Ensuring that beneficiary designations on all retirement accounts, relevant employee benefits, life insurance policies, and other vehicles where benefits pass via such a designation is critical, and should be reviewed periodically. These instruments rely on the beneficiary designation and not on what is in the client’s will.

The annual review is also a time for the client to take stock of the financial advisor's performance and whether or not the relationship is still compatible.

Also, to ask: Has the client’s family situation changed? Is there another child or grandchild to be accounted for? Did the client get married? Did the client get divorced? Did their spouse die?

In the case of clients with children who are minors, they must have a designated guardian for those children in the event of the client's death. Financial advisors should urge them to have this in written form in their estate planning documents and to be sure to review this with the client(s) periodically to ensure that they remain willing and able to assume this role if ever needed.

Retirement Planning Issues

Regardless of the client’s age, there is invariably some retirement-planning issue to address.

For clients in the accumulation stage: Are they on track toward accumulating enough for retirement? While this number might be tough to nail down for clients who are 20 or more years away from retirement, what is critical is to ensure that clients are saving as much as possible via their 401(k) plans and other vehicles, to provide a reasonable shot at a solid retirement.

For clients who are within 10 years of retirement, the questions are more critical and concrete. Does the client have a fairly clear picture of what their retirement will look like? How long would they ideally like to work? How much will their lifestyle cost?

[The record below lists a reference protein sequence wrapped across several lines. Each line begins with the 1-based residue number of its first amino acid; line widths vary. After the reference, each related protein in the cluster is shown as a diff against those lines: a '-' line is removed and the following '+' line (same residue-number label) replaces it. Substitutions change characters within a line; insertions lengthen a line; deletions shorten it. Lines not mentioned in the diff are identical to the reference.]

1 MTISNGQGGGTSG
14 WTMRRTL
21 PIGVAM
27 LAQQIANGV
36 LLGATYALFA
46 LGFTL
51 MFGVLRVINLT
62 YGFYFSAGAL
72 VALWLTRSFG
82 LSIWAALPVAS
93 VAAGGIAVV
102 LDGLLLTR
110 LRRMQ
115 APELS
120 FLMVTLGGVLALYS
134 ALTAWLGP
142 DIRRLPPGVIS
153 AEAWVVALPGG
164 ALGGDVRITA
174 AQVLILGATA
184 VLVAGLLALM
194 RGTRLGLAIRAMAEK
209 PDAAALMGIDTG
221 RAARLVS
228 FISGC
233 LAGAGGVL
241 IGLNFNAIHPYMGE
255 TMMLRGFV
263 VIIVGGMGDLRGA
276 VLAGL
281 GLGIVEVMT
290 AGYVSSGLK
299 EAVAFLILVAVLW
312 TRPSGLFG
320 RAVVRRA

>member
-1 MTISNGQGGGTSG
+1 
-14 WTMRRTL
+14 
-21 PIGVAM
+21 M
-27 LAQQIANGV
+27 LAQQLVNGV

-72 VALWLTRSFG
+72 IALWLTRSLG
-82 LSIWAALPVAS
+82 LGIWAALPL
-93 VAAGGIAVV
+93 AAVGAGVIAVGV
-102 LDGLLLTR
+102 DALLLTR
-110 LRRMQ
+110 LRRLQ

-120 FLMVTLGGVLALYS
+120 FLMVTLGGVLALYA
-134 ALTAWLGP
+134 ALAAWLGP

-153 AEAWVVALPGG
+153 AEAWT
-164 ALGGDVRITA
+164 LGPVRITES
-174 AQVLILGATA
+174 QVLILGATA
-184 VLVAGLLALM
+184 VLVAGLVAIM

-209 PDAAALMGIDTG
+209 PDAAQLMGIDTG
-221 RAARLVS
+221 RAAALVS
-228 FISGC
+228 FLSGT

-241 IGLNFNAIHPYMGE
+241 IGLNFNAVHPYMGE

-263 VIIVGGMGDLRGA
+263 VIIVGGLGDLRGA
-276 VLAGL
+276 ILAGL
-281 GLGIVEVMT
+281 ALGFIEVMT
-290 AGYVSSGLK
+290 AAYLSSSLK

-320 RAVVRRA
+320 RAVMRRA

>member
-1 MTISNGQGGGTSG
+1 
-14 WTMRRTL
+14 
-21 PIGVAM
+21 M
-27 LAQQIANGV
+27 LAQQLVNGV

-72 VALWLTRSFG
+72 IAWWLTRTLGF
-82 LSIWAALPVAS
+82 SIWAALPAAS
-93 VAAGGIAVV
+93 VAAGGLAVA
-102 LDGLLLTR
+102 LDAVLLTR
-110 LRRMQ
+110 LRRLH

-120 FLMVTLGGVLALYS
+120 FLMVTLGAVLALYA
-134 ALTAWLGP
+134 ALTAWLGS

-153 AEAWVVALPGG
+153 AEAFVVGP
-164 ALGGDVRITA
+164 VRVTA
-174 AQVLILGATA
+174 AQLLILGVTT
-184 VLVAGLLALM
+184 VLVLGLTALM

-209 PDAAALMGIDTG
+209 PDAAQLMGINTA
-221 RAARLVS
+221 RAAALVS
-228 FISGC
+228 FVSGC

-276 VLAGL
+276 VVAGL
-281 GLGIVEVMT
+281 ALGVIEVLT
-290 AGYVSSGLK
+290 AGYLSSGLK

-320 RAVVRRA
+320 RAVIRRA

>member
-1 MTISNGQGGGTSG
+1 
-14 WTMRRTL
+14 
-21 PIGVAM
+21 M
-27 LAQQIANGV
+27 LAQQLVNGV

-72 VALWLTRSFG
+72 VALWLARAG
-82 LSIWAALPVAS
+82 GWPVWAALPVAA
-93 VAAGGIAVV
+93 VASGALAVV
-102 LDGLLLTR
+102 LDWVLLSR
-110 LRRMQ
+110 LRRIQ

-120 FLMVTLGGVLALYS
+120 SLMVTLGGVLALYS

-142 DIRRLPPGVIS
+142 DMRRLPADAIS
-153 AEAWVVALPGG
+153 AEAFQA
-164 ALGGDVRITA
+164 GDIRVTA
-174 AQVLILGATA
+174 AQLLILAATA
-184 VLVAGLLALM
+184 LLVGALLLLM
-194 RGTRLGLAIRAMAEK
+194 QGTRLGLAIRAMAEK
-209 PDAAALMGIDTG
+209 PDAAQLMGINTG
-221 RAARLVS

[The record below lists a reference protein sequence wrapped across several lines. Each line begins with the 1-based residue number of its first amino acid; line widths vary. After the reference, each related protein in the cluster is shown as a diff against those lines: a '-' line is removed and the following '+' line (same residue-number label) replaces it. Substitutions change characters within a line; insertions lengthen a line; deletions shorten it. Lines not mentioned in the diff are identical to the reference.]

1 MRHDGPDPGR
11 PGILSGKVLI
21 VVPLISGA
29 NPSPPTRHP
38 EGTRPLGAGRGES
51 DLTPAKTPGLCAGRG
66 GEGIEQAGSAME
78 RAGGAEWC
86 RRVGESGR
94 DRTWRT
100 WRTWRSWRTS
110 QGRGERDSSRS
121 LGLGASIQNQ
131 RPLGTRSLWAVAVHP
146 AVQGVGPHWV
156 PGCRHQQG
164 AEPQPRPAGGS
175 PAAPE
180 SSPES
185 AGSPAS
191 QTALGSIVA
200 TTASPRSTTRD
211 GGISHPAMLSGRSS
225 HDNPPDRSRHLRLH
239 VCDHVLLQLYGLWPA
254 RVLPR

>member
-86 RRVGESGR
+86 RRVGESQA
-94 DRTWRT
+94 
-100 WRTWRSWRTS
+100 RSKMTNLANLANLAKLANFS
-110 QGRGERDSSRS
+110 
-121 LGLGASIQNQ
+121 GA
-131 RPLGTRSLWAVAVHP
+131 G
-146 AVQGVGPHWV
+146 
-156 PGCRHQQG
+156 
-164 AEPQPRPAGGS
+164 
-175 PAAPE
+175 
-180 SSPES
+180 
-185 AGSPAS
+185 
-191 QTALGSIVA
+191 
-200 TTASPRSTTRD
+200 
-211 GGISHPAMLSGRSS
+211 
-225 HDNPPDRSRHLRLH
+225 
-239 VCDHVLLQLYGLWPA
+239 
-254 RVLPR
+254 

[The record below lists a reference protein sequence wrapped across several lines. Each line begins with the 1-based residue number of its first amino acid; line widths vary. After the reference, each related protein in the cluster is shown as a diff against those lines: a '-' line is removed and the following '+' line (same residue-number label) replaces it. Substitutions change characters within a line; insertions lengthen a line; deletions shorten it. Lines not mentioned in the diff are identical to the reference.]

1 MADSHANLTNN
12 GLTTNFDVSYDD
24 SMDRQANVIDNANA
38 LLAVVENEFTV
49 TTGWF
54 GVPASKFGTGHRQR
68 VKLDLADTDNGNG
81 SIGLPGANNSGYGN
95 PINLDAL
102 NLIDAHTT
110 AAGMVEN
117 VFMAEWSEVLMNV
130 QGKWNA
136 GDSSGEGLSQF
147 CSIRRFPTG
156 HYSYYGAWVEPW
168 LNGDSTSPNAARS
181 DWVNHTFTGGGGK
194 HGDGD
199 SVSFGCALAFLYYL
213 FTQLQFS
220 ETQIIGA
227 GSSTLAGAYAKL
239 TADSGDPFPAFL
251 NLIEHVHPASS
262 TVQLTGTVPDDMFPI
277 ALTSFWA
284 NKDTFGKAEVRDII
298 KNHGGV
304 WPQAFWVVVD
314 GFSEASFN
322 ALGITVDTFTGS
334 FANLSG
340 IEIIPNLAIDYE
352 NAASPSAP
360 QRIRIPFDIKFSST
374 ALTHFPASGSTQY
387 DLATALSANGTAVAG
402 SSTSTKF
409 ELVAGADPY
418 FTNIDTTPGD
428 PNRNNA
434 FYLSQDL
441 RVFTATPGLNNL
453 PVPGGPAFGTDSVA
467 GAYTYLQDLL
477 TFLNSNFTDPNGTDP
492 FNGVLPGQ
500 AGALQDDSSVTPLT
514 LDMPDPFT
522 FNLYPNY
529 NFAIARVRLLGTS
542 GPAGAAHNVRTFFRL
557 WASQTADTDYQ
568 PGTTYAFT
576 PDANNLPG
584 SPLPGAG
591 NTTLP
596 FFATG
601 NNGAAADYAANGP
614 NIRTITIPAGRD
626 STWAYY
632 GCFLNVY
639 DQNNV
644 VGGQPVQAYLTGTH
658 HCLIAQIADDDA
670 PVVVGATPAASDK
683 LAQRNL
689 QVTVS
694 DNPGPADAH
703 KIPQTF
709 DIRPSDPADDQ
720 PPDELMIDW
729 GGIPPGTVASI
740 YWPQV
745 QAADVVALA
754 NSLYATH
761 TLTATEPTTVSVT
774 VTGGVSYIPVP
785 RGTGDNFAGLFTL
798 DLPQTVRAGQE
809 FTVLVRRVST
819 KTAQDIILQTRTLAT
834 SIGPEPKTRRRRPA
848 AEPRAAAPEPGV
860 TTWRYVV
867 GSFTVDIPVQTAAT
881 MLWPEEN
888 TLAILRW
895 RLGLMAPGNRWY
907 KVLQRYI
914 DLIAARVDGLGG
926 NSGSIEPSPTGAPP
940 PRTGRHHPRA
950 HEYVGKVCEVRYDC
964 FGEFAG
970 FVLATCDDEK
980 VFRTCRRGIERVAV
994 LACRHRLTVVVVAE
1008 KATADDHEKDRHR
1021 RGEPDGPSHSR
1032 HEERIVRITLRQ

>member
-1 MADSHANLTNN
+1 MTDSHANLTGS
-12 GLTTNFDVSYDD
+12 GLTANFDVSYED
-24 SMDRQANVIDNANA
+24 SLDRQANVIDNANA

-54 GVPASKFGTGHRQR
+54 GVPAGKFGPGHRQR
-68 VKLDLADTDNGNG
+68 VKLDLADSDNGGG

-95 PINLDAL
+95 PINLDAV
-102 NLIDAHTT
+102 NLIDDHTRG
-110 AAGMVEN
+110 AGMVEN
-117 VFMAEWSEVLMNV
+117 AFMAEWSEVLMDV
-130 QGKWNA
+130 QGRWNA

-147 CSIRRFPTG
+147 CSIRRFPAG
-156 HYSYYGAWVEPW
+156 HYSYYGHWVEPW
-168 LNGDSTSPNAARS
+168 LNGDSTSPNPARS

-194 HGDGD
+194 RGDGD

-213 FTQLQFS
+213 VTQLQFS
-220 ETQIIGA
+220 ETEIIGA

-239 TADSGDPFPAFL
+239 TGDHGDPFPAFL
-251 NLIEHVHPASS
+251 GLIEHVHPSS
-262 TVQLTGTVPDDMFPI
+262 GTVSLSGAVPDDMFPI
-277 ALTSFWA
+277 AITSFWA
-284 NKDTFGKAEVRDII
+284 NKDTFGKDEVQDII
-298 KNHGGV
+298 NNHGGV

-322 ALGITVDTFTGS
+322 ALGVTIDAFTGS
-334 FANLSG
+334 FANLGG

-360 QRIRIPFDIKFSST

Will the changes to couples' Social Security claiming strategies impact their retirement plans? How will they pay for healthcare costs in retirement?

Financial advisors should be ensuring that clients at this point in life have their arms around all potential sources of retirement income. Beyond 401(k) accounts, IRAs, and taxable investments, pensions and Social Security should be considered.

Is the client eligible for a pension from an old employer? Have they been in contact with that employer to ensure that the company knows where to contact them when the time comes to making decisions as to how they will draw on that pension?

Insurance Issues

Does the client have adequate life insurance for their situation? Younger parents typically need a large death benefit, and some form of term insurance is often appropriate. 

Older clients may need to ensure adequate retirement income for a surviving spouse, or estate planning purposes. In the latter case, the death benefit might be needed to cover estate taxes for clients with larger estates. Financial advisors can play a key role in helping clients secure the right amount and the right type of policy to meet their needs.

Clients in their working years should have disability insurance, whether via their employer or via private insurance. Lastly, don’t neglect policies that protect the client’s home and liability.

The Bottom Line

Sitting down with clients to do a formal review of their overall financial situation is valuable for both the client and the financial advisor. The client gets a comprehensive picture of whether they are on point with a financial plan. The advisor gains insights into the client’s attitudes and learns where and how to advise them in terms of helping them achieve their financial goals.